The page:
In recent days, the new CEO of Mozilla has faced astounding backlash over his support of California’s Proposition 8. The ballot initiative, which defined marriage as a union between one man and one woman, is a common target of gay marriage proponents – as is anyone who supported it.
OkCupid, an online dating service, was among Brendan Eich’s fiercest critics, sending a message to all of its users who access the site via Mozilla’s Firefox web browser. The note encouraged users to switch to another browser, indicating the organization does not want to be affiliated in any way with the company that was then under Eich’s control.
The intrusive correspondence labeled him “an opponent of equal rights for gay couples” and insinuated he wanted to make “roughly 8% of the relationships we’ve worked so hard to bring about … illegal.”
Virtually overnight, reports surfaced that Eich had stepped down from his post; and Mozilla Executive Chairwoman Winifred Mitchell Baker released a statement apologizing for the company’s apparent transgression. Merely voicing support for traditional marriage, it seems, was career suicide for Eich, leading to his colleagues being forced to seek forgiveness for not sending him packing earlier.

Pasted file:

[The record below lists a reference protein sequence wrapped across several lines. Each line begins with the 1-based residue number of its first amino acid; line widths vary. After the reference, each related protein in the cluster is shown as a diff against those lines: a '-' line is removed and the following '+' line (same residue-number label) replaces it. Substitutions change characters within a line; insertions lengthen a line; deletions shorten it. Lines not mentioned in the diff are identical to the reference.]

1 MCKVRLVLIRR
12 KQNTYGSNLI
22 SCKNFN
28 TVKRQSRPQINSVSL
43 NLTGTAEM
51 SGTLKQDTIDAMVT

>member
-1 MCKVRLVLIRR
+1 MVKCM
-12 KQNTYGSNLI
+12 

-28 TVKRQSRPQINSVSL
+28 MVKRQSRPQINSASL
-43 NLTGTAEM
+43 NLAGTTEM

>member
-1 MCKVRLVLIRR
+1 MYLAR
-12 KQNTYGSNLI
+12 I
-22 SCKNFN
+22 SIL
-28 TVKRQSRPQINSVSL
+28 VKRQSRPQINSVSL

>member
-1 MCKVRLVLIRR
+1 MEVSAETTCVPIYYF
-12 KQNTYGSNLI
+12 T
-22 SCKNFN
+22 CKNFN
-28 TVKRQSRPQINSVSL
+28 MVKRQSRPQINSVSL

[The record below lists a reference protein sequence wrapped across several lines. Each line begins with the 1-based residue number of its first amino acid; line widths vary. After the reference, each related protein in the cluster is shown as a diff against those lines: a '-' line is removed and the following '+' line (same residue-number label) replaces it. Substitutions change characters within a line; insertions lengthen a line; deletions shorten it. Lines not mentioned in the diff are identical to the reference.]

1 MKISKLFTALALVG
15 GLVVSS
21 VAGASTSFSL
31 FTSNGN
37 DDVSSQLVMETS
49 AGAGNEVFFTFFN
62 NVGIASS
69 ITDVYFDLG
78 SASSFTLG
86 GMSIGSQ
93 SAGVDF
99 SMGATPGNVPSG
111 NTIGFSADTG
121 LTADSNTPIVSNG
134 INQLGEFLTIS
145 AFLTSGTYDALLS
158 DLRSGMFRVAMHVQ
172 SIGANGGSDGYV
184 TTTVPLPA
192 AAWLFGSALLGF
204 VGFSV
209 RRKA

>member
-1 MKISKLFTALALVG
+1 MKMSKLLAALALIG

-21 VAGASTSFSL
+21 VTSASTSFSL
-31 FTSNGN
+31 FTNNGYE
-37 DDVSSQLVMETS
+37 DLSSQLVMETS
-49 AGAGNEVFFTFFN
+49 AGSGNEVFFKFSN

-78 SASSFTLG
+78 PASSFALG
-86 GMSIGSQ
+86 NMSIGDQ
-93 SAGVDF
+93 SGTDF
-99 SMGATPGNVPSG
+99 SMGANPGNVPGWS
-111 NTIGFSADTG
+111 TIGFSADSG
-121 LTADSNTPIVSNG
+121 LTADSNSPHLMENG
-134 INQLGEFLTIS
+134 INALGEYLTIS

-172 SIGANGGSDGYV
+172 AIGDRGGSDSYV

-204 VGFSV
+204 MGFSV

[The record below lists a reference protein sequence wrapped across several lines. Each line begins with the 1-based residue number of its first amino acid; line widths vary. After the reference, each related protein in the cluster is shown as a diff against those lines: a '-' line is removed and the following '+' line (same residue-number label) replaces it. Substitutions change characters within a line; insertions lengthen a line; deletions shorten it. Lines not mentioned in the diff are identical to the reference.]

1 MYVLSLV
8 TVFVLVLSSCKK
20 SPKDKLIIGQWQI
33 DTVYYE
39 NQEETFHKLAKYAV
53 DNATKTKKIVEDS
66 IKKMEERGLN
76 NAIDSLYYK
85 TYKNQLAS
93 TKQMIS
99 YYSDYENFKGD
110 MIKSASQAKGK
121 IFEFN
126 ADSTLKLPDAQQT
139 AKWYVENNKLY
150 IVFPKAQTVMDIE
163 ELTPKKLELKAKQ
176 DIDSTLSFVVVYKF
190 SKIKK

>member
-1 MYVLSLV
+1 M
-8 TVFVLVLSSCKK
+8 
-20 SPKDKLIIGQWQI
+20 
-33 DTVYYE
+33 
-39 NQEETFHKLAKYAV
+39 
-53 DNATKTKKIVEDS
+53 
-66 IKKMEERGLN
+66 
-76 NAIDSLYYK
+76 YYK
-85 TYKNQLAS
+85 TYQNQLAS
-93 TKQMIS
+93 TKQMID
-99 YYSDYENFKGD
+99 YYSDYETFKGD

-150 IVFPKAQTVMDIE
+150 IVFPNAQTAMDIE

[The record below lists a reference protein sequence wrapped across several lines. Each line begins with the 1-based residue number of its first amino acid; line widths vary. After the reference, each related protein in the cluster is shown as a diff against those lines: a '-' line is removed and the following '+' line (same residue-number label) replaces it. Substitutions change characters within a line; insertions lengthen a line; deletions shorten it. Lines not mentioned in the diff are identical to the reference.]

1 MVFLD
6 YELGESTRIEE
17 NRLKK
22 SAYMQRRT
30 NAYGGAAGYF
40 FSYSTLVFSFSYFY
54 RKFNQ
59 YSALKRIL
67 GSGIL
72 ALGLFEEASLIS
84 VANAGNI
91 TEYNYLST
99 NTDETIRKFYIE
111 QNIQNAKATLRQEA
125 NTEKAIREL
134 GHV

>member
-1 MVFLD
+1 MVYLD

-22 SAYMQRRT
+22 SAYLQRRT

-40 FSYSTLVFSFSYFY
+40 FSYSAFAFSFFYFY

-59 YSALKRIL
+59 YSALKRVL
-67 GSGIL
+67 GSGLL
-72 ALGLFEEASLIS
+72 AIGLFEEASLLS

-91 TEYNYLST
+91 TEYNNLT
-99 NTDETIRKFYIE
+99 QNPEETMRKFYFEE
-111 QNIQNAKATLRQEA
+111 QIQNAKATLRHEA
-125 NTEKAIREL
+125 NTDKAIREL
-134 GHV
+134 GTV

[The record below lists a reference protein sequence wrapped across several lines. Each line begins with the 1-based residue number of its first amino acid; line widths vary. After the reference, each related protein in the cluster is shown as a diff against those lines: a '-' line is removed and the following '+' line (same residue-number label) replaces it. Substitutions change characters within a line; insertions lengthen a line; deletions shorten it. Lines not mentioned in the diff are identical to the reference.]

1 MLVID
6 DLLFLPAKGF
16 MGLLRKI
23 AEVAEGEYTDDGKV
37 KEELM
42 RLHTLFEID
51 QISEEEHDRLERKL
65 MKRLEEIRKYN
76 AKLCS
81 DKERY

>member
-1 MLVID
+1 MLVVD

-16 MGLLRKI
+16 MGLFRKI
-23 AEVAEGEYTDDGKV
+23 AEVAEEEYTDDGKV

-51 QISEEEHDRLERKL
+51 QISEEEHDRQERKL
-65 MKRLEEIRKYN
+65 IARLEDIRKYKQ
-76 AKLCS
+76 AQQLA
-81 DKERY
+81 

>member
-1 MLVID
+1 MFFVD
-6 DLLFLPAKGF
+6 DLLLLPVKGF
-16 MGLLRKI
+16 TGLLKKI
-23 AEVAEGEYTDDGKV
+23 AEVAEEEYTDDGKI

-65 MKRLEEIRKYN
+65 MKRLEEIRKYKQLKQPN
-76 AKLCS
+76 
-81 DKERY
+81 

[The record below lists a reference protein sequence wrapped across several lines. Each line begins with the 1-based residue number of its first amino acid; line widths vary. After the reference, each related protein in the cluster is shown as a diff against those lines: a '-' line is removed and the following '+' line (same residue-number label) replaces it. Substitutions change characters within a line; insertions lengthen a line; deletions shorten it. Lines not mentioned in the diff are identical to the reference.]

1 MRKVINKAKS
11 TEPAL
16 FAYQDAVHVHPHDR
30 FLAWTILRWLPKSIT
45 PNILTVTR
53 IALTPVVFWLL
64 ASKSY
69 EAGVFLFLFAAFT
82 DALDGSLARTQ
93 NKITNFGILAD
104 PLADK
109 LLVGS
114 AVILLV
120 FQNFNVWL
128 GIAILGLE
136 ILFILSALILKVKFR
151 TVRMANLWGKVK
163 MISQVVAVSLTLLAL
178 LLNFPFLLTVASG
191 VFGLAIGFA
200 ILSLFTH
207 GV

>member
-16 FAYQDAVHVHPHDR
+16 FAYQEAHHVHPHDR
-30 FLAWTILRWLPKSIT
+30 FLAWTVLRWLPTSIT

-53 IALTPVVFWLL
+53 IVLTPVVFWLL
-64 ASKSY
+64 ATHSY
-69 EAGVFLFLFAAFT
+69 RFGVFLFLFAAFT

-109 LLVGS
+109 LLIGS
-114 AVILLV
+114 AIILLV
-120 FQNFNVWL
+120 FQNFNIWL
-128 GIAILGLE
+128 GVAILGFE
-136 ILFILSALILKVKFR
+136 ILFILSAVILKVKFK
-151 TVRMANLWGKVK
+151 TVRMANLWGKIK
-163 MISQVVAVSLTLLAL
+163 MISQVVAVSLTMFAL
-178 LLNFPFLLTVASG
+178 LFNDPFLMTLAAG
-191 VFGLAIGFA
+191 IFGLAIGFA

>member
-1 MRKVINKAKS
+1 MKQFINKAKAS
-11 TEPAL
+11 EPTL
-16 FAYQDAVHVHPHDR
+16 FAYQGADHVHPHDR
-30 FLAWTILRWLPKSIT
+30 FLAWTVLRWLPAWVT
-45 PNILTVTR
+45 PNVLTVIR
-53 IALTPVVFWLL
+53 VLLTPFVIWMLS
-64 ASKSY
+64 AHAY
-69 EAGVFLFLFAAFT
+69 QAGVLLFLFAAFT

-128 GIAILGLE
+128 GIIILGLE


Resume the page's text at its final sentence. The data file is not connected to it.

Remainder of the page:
“We didn’t act like you’d expect Mozilla to act,” Baker wrote. “We didn’t move fast enough to engage with people once the controversy started. We’re sorry.”
Homosexual activists demand everyone to approve of their agenda, threatening boycotts and protests against anyone refusing to fall in line. They mount campaigns against fast food chains, annual parades, and any other entity they feel does not sufficiently kowtow to their whims.
The painfully hypocritical aspect of the entire movement, however, is their demand for tolerance and acceptance. While social conservatives are expected to show the utmost deference, they receive absolutely no corresponding respect.
As Mozilla proved, some companies would rather sacrifice a qualified leader than upset these radical activists.
Photo credit: Eric Miraglia (Flickr)